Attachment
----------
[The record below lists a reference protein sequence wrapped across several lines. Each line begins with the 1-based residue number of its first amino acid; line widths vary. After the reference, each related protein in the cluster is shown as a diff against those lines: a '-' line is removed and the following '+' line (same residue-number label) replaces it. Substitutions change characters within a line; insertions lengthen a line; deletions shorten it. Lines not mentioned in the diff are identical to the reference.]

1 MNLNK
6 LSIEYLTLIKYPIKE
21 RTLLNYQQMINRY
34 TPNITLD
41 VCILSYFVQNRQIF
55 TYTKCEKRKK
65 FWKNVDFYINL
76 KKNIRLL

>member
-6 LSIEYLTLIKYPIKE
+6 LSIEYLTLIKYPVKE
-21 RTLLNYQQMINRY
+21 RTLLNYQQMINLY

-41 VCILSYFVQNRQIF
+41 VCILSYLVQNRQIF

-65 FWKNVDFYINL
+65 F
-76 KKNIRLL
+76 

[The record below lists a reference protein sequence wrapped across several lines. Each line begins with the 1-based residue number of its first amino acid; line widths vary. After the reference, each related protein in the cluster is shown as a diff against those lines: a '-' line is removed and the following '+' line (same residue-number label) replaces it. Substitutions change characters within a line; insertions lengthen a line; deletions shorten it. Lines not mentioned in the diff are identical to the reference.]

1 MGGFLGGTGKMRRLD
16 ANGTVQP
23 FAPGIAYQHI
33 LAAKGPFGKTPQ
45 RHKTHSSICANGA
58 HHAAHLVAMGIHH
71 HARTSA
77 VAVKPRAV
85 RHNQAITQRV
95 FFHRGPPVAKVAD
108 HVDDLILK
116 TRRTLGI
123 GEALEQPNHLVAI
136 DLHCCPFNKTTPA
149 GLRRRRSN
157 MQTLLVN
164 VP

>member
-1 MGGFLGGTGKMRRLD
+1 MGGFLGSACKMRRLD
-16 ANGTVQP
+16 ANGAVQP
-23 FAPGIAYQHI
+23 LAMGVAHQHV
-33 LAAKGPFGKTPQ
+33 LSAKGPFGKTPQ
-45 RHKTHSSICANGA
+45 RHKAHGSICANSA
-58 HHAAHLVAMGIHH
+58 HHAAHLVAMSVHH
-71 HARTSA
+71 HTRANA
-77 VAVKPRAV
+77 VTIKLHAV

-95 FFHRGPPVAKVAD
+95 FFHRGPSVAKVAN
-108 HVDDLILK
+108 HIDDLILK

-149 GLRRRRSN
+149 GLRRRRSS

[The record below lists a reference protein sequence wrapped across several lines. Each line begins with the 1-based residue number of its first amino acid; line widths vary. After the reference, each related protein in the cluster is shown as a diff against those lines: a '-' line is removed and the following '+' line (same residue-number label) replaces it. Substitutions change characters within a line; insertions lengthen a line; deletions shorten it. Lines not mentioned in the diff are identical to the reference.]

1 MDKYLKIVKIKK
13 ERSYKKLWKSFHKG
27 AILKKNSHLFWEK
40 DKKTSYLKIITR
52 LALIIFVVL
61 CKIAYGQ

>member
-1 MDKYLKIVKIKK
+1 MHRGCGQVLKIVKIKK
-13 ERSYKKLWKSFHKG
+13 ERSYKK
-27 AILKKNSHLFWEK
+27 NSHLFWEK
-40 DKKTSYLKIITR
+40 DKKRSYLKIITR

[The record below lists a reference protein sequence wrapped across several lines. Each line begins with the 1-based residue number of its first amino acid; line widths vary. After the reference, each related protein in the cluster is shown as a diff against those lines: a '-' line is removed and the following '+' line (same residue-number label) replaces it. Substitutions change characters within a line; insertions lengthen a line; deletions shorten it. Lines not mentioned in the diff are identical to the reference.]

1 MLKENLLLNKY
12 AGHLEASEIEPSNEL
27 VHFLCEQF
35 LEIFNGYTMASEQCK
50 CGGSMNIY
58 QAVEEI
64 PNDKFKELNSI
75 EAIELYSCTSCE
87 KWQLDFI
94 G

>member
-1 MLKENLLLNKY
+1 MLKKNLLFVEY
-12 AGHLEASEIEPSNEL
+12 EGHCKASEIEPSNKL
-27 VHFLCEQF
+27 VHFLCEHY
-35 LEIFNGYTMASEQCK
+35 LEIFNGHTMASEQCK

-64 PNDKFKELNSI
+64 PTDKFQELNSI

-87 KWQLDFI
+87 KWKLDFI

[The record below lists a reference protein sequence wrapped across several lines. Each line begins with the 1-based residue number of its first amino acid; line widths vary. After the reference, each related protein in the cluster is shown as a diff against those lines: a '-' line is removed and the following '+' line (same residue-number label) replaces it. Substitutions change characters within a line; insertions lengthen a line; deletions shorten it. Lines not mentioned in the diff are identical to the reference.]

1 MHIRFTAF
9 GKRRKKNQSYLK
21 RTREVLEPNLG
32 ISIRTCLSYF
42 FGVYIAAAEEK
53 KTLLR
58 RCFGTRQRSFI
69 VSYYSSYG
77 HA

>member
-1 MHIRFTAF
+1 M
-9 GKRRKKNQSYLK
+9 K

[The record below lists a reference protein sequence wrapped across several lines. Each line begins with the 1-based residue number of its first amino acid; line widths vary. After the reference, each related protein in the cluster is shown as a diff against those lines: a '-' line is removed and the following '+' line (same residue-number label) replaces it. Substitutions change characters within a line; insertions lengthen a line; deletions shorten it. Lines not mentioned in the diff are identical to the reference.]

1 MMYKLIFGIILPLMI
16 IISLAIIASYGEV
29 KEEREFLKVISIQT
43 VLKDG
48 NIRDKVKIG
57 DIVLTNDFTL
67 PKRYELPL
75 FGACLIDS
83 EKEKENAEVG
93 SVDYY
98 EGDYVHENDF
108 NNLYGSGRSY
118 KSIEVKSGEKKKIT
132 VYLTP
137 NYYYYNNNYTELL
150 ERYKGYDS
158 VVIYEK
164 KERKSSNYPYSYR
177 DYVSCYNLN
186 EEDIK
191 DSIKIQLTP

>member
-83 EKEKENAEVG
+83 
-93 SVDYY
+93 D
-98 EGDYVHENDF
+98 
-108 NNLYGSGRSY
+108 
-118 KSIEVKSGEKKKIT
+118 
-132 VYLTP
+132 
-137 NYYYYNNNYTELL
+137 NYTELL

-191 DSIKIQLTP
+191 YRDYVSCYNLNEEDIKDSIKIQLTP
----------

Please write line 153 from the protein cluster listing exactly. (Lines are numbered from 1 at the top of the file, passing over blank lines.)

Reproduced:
+137 NYTELL